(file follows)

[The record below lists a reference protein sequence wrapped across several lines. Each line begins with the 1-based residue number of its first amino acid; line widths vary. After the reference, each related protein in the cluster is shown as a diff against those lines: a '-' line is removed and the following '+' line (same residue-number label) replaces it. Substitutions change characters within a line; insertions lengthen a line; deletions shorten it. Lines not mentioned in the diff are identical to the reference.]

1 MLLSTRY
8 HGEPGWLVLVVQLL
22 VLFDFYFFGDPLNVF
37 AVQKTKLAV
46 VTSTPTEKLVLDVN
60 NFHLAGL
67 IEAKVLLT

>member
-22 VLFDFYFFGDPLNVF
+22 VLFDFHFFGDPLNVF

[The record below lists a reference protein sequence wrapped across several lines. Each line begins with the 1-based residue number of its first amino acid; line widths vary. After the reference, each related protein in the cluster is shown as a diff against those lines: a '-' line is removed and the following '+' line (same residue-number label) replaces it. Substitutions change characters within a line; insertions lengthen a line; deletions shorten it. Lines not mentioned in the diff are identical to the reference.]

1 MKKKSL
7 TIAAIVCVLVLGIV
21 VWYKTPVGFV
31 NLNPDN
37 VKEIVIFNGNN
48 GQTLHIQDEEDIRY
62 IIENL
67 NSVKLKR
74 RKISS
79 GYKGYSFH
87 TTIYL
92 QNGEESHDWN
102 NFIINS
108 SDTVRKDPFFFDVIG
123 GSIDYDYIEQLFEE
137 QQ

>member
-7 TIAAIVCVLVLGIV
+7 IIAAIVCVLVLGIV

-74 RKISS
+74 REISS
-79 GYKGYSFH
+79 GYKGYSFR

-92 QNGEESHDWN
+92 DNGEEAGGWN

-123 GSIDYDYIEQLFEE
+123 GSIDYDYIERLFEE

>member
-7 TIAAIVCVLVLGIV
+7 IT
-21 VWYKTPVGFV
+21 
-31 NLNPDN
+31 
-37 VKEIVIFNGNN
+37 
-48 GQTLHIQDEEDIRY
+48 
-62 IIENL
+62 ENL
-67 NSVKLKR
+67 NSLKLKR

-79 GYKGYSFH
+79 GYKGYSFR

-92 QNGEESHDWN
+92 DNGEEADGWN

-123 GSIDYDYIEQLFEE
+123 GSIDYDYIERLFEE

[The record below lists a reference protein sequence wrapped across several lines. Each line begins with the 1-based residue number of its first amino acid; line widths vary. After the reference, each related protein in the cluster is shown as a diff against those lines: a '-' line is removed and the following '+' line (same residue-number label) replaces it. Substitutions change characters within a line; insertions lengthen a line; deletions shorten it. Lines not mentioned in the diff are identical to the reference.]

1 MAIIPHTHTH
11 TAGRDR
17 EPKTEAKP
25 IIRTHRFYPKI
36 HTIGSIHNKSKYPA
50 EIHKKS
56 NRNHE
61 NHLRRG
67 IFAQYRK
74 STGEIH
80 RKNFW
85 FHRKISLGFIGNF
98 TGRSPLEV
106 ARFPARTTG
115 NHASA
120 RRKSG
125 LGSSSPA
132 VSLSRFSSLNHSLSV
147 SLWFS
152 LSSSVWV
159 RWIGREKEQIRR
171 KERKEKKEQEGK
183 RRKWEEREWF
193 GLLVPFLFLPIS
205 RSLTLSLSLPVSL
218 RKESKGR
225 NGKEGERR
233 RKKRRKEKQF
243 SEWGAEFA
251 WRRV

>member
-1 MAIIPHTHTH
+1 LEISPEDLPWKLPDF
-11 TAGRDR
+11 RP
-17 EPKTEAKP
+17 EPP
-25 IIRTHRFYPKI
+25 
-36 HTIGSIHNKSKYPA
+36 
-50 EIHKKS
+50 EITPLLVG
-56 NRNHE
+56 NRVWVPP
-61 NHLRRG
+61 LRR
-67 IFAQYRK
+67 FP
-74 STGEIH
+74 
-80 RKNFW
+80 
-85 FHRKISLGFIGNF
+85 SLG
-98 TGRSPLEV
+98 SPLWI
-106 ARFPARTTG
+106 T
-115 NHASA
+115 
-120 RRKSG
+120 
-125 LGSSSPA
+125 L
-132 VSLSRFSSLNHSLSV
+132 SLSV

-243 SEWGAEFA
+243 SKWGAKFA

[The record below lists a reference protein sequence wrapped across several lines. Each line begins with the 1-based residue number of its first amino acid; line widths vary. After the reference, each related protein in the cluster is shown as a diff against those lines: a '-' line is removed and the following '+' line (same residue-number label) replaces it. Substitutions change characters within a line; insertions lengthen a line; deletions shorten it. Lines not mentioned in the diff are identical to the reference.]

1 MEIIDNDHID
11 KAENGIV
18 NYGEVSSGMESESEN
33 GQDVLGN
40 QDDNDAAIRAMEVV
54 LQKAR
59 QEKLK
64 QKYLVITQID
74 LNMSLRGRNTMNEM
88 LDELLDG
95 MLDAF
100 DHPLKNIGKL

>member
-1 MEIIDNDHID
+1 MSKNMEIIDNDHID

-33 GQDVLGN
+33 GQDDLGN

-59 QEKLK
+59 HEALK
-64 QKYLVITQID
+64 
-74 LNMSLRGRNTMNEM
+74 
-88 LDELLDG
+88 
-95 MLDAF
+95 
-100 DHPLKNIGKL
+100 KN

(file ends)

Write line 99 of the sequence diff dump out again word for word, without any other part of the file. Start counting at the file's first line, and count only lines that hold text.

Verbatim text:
-25 IIRTHRFYPKI